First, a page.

A recent briefing from the Local Government Association, which remember is a body made up of local Councillors from ALL parties set a damning picture for the education scene in the UK. Some of its key findings were:

“Schools will see a real terms cut of 4.6% in schools funding between 2015-2019”. This means less equipment for pupils, this means fewer teaching assistants, and this means fewer staff. This means our kids not getting the education they deserve. In Reading last year we passed a motion calling on Education Secretary Damian Hinds to at least halt these cuts, a motion shamefully not backed by our Tory colleagues. They need to answer, if they are not even willing to call for a halt to the cuts, what do they want? More severe cuts!?

“We remain concerned the National Funding Formula will not address the significant budgetary pressures schools are currently experiencing. The current local flexibility allowed under the soft implementation of the new NFF must continue beyond 2020”. At the moment Central Government funds schools from different pots of money in different ways. Some money goes directly to the schools and some to the local Council who can allocate to areas and schools in higher need. This will soon stop. Soon Councils will be by passed all together, leaving a Whitehall department making these decisions, taking all local accountability and over sight away. The new funding formula will also hit some areas much harder than others.

“Since 2014 the number of children and young people with Education Health and Care plans increased by 21.1% (or over 50,000). From 5.6% to 8.8%. The proportion of pupils with SEND who attend special schools has increased from 5.6% to 8.5%. Councils are particularly concerned about the proposed changes to high needs funding which will reduce Council and school flexibility”. Students with SEND have been hit the hardest by this Governments cuts. It is harder to get an EHCP, it is harder to find and see any specialist help and it is harder to get a suitable school place. Since 2010 all pupils have seen funding cuts of 8% per head but this figure more than doubles when we look at pupils with SEND. These students are also more likely to face exclusion. In Reading we are taking steps to increase capacity with The Avenue expanding, Blessed Hugh Faringdon opening its new ASC unit next month, we have approval for a new SEN school with a focus on helping our autistic students and 2 new Primary ASC units to open next year. But we are running just to stand still. The number of students that need help is rising but our funding is falling. We as a local authority are also not allowed by law to run and govern any of these new schools.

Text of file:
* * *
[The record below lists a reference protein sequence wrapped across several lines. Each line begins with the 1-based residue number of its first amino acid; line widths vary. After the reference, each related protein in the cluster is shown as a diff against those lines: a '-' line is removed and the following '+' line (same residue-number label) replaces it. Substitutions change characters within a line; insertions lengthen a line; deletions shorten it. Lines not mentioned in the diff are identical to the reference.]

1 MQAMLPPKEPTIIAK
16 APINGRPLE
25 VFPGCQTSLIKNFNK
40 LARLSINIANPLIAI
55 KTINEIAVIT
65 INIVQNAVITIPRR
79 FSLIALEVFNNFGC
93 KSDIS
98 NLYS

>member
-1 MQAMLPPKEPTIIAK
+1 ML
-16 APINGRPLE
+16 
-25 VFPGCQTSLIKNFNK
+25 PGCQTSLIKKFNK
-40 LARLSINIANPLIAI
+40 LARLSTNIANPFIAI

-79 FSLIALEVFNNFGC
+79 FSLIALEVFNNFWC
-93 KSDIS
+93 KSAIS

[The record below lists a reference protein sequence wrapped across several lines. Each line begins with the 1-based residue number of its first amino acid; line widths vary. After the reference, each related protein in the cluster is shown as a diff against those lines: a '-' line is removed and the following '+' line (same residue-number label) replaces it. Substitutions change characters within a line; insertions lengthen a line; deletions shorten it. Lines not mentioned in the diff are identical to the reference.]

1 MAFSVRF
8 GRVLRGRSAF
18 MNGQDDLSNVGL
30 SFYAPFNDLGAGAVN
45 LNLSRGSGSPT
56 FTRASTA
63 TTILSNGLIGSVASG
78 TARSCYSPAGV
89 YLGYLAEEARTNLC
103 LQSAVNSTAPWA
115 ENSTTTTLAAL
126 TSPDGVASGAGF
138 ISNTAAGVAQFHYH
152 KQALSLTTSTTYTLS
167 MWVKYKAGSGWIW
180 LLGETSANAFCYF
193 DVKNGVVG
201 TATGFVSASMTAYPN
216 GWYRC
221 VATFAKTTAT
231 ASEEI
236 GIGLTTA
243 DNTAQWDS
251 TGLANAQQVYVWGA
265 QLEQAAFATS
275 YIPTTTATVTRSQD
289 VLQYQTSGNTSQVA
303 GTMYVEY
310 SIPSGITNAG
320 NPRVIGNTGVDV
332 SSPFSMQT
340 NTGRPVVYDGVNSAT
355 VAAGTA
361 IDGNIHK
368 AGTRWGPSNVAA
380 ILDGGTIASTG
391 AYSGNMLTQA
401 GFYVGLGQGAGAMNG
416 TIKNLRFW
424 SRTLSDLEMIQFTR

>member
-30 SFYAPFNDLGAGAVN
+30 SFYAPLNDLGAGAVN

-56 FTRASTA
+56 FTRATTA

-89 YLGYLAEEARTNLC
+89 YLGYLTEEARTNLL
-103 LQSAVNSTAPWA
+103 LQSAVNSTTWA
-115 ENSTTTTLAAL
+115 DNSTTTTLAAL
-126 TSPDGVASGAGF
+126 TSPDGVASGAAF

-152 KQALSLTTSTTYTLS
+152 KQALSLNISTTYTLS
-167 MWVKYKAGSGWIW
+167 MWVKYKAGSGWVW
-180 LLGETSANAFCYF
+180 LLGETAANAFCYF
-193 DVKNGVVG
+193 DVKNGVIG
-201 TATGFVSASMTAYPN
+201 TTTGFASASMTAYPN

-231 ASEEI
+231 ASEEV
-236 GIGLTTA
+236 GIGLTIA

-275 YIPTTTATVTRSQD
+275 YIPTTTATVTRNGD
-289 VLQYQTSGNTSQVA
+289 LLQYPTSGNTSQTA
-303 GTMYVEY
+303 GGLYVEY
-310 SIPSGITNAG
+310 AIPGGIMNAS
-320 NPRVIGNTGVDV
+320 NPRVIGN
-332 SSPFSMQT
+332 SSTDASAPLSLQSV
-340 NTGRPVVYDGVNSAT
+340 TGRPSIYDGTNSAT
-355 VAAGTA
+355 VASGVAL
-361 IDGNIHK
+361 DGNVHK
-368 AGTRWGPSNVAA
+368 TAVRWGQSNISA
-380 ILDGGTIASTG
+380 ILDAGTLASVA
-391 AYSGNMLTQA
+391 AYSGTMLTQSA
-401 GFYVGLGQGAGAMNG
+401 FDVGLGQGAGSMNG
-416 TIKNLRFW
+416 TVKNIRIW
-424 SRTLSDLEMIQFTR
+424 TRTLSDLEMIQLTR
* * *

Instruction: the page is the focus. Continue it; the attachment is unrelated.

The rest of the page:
The Government’s Early intervention Grant has been cut by almost £60million since 2013 and is projected to drop by a further £183m by 2020”. Sure Start centres were one of the Labour Government’s greatest creations in my view. They were universal, helped those that needed it most at a time in a child’s development when it mattered most. They helped decrease inequality and boosted young people’s life chances. This Government’s destruction of these is a disgrace and shows what the Tory party really means, the party of inequality. It has no desire to help the many, just the few.

Since 2010 Council’s have created an extra 80,000 new school places. If we are to meet the demand for school places, councils should be given back the powers to open maintained schools”. Legally Councils MUST provide a school place for every child, and quite rightly. But we are unable to build and run new schools. If we need new school places or expansions, we must go to academy schools and ask them for help. What a strange system. It used to be that locally elected Councillors decided if a new school was needed, if, when and where it would be opened. That decision is now made from a faceless suit in Whitehall. No local accountability, no local democracy, no devolution. Surely local MP’s, Councillors and Governors would be better placed to do this?

Councils have an excellent track record in improving school, and should be given necessary powers to intervene and support schools”. It is a local Council’s job to maintain standards in ALL schools, but our powers are extremely limited in the case of academies. We can offer help, and have happily done so in many cases, but we have to wait to be invited in if a school requires help. It is down to the School and the regional schools commissioner (who for our area oversees all academies from Milton Keynes to Swindon) to check standards. One person for hundreds and hundreds of schools.

I am an Economics teacher and one of the greatest concepts in my subject is Opportunity Cost, basically consequences of choices. If I go to the Cinema one night I can’t go to the football on the same night. It is worth noting what this Government says we can afford: an income tax cut for millionaires, an inheritance tax cut for those lucky enough to inherit over £1m, a tax cut for the UK’s biggest companies, millions on the failure of Universal credit, billions on no deal Brexit preparations, even millions this week on a state visit from Donal Trump. Things we can’t afford according to them – adequately funding the education of our future. I know which I would prefer to happen.